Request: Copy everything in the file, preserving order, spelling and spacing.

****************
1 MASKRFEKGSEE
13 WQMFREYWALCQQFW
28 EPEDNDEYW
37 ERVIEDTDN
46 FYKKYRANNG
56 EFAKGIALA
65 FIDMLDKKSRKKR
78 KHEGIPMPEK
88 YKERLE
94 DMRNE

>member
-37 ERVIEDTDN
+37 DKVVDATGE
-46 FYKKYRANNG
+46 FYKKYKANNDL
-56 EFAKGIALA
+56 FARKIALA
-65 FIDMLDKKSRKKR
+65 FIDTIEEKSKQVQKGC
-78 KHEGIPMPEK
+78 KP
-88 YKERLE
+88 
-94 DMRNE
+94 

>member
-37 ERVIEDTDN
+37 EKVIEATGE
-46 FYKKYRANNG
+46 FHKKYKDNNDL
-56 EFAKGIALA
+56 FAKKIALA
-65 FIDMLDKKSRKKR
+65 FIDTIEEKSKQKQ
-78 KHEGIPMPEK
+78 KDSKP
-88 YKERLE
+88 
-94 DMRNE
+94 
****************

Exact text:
1 MASKRFEKGSEE
13 WQMFREYWALCQQFW
28 EPEDNDEYW
37 ERVIEDTDN
46 FYKKYRANNG
56 EFAKGIALA
65 FIDMLDKKSRKKR
78 KHEGIPMPEK
88 YKERLE
94 DMRNE

>member
-37 ERVIEDTDN
+37 DKVVDATGE
-46 FYKKYRANNG
+46 FYKKYKANNDL
-56 EFAKGIALA
+56 FARKIALA
-65 FIDMLDKKSRKKR
+65 FIDTIEEKSKQVQKGC
-78 KHEGIPMPEK
+78 KP
-88 YKERLE
+88 
-94 DMRNE
+94 

>member
-37 ERVIEDTDN
+37 EKVIEATGE
-46 FYKKYRANNG
+46 FHKKYKDNNDL
-56 EFAKGIALA
+56 FAKKIALA
-65 FIDMLDKKSRKKR
+65 FIDTIEEKSKQKQ
-78 KHEGIPMPEK
+78 KDSKP
-88 YKERLE
+88 
-94 DMRNE
+94 